I initially started designing my belt sander around some cheap and cheerful belts I picked up from B&Q that were in a discount bin. As per my requirement for easy belt changing I have stuck the main belt wheels out the side of the machine. The two red things that look like bolts are in fact bolts and the idea is that by turning them separately it’s possible to adjust both the tracking and the tension of the belt. The additional shaft sticking out the side is for a disc sander attachment.
This shot of the back of the machine shows how the idler shaft pivots around a bolt that runs down through the main base plate.
The blue bolt acts as a pivot and constrains the idler wheel so that it can only move along one axis and rotate in one plane.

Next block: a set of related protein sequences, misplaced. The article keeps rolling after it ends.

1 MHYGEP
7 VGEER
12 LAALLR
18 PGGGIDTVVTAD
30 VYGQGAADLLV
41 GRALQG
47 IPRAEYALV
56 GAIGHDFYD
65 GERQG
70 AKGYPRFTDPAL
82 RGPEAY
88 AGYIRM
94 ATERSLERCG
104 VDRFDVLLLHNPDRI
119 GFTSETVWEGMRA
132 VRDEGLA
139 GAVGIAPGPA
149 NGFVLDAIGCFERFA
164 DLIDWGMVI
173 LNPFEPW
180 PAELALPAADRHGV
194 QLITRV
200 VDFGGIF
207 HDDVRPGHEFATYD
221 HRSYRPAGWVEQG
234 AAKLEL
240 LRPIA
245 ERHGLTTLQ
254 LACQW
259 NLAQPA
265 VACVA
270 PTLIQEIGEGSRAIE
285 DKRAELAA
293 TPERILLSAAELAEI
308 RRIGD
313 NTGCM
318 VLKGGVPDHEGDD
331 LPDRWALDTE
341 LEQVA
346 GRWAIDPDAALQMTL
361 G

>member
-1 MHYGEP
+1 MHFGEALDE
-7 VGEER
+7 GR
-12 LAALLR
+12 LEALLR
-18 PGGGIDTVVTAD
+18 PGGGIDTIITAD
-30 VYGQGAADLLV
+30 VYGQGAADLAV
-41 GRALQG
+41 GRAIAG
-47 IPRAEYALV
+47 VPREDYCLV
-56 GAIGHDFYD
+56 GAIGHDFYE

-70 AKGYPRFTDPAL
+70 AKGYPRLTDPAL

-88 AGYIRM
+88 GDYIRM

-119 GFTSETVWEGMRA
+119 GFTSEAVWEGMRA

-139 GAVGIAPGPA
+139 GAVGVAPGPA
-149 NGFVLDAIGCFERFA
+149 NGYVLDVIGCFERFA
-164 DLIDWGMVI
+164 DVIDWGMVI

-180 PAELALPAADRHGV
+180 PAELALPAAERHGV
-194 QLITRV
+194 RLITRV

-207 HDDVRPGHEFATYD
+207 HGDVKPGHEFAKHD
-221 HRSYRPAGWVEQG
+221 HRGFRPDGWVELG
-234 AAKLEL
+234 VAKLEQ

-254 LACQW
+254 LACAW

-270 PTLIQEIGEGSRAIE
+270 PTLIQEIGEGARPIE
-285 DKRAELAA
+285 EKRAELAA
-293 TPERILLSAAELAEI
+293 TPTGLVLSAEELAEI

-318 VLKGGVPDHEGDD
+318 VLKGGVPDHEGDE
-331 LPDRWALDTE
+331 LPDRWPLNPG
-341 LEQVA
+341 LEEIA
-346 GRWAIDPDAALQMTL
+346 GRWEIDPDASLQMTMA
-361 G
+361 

As soon as I’d finished this design I felt that there were a number of problems with it. The belt wheels were a whopping 100mm diameter which I felt was too large. The tensioning and tracking system (red bolts) while clever would probably turn out to be very tricky to operate. The belts have some spring in them but not much which would probably mean I would end up constantly tightening one bolt and slackening off the other till eventually reaching the correct balance.
Other than that though I was fairly happy with the basic design. The way the belt would be fitted allowed for easy replacements and there was a stubby shaft for a disk sander attachment. Over the all the design felt a bit large though and it doesn’t even have the motor installed yet.
Little did I know there was actually a fairly sizeable design flaw approaching from stage right…